One of England's first foundation hospitals was publicly rebuked for running up a £4m deficit yesterday amid signs of growing financial strain on the NHS. Monitor, the independent regulator of foundation trusts, has ordered financial advisers to go into Bradford Teaching Hospitals to agree an action plan to eliminate the overspend. It is the first time the regulator has used its powers in this way.
William Moyes, the chairman of Monitor, said the problems at Bradford did not affect the quality of care for patients but it was "important that there is a robust plan in place to improve the Trust's financial position". Yesterday the trust publicly welcomed the "assistance and advice" of Monitor, but in a letter to the governors last week marked Private and Confidential, it expressed "disappointment" at the intervention.
In a speech at the trust's annual general meeting on 22 September, the chief executive, David Jackson, rounded on the Government for making a "seriously inadequate" allowance for inflation, and claimed the cost of implementing the new consultant contract had been "grossly underfunded".
Mr Jackson also said the trust had been struggling to cope with a surge in emergency cases, 2,173 above the planned level, which had led to a cut in routine work, 988 cases below the planned level. He warned this could lead to a further cut in income.
Just six months ago, the first wave of foundation hospitals, the flagships of the NHS, was launched. Bradford Teaching Hospitals was among 10 NHS trusts granted foundation status after the Government fought a bruising battle with its own backbenchers to get the legislation through.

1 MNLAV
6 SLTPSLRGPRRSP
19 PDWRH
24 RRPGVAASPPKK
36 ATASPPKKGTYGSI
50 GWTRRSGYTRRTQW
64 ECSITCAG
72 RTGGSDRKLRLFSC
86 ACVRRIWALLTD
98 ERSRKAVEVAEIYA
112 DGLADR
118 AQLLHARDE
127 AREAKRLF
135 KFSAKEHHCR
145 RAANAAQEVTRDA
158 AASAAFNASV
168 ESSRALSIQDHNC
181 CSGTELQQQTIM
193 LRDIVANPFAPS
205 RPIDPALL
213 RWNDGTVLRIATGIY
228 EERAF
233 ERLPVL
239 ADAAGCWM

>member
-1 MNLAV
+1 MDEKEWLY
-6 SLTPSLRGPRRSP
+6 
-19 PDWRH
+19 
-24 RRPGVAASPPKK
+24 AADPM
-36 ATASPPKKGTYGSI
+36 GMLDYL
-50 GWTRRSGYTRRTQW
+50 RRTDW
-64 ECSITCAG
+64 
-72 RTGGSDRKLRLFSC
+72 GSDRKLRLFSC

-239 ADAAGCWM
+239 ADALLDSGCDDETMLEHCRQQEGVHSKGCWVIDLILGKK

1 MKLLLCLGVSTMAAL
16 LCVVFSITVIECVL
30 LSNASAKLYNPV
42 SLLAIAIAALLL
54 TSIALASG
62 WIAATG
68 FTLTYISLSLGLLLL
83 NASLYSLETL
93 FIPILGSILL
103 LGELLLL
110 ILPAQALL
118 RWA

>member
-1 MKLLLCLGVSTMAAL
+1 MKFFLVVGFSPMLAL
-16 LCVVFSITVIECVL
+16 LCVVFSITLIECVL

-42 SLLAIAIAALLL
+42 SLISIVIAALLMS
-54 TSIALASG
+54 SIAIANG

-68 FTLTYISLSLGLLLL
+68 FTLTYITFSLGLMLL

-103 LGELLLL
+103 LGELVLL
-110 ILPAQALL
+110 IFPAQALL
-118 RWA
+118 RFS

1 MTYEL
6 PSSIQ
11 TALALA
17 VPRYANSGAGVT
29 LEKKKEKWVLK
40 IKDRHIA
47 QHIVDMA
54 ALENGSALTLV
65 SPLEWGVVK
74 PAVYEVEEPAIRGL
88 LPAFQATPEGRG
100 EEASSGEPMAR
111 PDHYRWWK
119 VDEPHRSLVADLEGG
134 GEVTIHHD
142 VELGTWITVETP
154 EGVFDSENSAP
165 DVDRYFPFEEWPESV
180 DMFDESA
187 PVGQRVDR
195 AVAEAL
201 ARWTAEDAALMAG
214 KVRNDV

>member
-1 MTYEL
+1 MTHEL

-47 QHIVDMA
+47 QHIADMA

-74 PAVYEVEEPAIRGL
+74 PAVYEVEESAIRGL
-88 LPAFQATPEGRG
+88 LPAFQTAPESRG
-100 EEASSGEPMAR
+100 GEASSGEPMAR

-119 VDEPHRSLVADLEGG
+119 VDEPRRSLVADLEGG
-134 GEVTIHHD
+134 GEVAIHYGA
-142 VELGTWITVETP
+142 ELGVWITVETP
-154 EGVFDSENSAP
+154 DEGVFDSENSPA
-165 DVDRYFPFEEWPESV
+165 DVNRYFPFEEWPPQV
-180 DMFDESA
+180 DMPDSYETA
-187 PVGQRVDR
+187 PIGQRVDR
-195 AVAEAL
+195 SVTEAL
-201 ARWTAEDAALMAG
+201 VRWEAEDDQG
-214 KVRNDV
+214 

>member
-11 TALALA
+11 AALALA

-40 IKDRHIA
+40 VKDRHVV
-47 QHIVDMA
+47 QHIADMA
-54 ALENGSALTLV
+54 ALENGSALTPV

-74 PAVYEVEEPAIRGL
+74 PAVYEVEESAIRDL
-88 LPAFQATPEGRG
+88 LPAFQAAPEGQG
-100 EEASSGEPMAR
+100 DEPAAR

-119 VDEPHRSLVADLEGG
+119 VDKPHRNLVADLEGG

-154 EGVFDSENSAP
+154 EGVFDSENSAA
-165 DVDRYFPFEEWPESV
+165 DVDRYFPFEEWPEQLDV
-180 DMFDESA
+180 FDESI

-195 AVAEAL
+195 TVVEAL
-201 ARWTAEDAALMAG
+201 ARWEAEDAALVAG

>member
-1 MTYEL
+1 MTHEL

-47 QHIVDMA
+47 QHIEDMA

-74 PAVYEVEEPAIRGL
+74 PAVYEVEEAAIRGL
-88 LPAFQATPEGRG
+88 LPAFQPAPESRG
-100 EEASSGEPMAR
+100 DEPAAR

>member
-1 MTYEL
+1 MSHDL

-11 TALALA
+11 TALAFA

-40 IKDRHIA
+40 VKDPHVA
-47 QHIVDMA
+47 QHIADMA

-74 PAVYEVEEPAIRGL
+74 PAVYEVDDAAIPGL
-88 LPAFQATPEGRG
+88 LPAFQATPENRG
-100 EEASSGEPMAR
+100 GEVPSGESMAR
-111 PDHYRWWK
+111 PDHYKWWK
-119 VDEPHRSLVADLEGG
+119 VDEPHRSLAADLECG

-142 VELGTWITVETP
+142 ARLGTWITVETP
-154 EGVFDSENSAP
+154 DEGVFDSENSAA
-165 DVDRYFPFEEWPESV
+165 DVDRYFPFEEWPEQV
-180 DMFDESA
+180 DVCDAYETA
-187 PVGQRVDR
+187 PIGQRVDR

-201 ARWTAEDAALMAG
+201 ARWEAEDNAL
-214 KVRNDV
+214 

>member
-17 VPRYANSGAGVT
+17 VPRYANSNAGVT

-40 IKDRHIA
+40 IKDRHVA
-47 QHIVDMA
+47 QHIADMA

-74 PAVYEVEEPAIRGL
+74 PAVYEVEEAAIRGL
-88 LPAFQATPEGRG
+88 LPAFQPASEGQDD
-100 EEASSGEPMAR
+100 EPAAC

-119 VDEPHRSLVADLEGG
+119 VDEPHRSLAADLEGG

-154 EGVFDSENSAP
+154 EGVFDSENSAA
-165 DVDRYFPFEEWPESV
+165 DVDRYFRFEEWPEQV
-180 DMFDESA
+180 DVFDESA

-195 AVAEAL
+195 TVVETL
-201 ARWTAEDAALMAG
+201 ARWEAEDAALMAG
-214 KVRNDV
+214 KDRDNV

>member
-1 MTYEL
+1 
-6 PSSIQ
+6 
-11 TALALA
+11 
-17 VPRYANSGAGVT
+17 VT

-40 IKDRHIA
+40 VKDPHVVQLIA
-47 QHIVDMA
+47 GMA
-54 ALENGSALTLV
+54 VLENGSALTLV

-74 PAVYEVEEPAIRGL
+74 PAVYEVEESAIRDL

The MPs who opposed the move said the new trusts, which have extra freedom to borrow against their assets and to keep any surplus, would face unprecedented financial risks and introduce a two-tier market in health care. Bradford NHS trust turned in a £4.4m surplus last year after hitting nine key targets including "strong financial management" and the Audit Commission rated it among the best performing trusts in Britain.
But in the first quarter of this year, a predicted surplus turned into a £4m-plus deficit on the Trust's £180m annual budget. A spokesman for Monitor said it was the "significant variation from where they planned to be", rather than the deficit itself which triggered its intervention.
Foundation trusts cannot call on their strategic health authority to help them balance their books, unlike ordinary NHS trusts, he said. "As a foundation trust, there is a need for greater financial rigour. We have moved rapidly to ensure this issue is properly managed."
Frank Dobson, a former Labour health secretary and persistent critic of foundation hospitals, said the episode demonstrated serious flaws in the strategy. "Only six months ago, the independent regulator said Bradford was financially sound because the trust would not have gained foundation status otherwise. It may be right to send external management consultants in to Bradford but we need to get them to look at the regulator, too. There is an element of physician heal thyself here."
All trusts must be given a three-star rating by the Healthcare Commission before they can qualify for foundation status but in July, four of the first 20 dropped a star. Mr Dobson added: "It shows they aren't working properly."Reuse content